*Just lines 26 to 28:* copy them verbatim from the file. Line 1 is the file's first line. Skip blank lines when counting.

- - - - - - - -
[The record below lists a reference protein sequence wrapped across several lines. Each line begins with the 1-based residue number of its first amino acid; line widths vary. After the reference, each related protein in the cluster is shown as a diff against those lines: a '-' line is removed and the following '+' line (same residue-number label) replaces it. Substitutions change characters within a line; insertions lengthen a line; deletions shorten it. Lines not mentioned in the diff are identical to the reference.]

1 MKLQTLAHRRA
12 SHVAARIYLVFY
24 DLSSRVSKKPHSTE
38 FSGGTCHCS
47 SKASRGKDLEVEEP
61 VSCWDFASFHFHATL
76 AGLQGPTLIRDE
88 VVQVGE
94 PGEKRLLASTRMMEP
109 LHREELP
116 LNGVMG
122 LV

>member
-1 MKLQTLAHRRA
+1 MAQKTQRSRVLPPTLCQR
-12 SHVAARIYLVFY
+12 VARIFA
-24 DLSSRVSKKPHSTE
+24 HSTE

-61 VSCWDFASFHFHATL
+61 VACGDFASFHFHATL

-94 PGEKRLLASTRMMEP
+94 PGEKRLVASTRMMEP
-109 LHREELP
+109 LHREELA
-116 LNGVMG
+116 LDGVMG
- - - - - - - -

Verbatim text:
+109 LHREELA
-116 LNGVMG
+116 LDGVMG